Levinson shares a professional-development tactic from master history teacher Eric Rothschild, describing how, by engaging his AP European history class in role play, he brought the subject to life for the students. For more on the use of simulations to teach the social sciences, you may also want to read Aaron Kaio’s "Civic Mirror: Simulated National Building for Middle Schoolers."
Kiang, computer science teacher and edtech advocate, shows how the Inform7 language, the Minecraft game and the Maker-friendly Arduino kit can enhance learning in high school, middle school and elementary school classrooms.
Teng and Cameron Baker, game developers with an interest in education, suggest that the gaming world can teach educators lessons about abstract thinking, enthusiastic engagement, and creative play in pursuit of knowledge.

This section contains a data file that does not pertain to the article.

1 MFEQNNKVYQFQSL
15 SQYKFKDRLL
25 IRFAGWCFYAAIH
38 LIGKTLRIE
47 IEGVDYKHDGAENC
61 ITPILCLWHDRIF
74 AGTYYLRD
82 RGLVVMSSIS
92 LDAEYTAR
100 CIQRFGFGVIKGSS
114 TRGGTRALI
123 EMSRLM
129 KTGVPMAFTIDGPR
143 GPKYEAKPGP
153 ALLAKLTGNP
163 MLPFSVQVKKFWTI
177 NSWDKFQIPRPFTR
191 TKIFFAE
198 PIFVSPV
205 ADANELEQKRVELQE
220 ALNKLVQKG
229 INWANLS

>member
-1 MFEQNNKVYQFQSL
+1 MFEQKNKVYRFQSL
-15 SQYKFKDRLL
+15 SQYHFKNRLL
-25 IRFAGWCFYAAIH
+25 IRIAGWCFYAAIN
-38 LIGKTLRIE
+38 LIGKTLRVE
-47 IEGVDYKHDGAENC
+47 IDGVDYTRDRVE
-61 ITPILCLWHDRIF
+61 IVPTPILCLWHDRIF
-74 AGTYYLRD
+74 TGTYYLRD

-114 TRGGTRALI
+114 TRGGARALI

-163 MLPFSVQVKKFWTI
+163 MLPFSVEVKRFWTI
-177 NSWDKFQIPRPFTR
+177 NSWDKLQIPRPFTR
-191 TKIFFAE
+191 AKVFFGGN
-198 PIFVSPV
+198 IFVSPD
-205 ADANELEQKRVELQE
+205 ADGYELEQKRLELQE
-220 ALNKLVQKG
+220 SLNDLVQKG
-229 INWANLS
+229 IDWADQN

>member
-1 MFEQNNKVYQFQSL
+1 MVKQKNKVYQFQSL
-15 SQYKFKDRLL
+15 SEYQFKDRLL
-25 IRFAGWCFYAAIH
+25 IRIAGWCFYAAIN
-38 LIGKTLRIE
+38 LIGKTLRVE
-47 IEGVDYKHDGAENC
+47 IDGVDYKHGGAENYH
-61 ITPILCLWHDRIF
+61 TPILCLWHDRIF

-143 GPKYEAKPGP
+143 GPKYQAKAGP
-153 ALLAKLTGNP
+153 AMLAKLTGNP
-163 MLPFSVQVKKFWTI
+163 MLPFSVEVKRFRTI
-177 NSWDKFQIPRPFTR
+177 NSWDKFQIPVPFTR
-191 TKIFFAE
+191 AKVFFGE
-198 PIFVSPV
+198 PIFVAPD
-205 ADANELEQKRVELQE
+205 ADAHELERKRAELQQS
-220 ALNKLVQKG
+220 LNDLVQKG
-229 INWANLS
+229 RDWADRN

The game jam (a game about making a game) is a hands-on model for inspiring student creativity, collaboration, and sense of accomplishment. In this post, Farber describes a student-focused game jam conducted at Quest to Learn, a school in New York City. For more about how you can use game jams to teach and assess 21st-century skills, focus on deeper learning, and present content, also read "Game Jam Your Classroom" by Andrew Miller.
The executive director of the nonprofit design studio Institute of Play offers a look inside the groundbreaking school she co-founded, Quest to Learn. For related resources, check out "Made With Play: Game-Based Learning Resources."
High school students gain programming literacy and collaboration skills as they work in teams to build video games for elementary school students. Check out another great Edutopia resource on the subject, "Learning STEM Skills by Designing Video Games."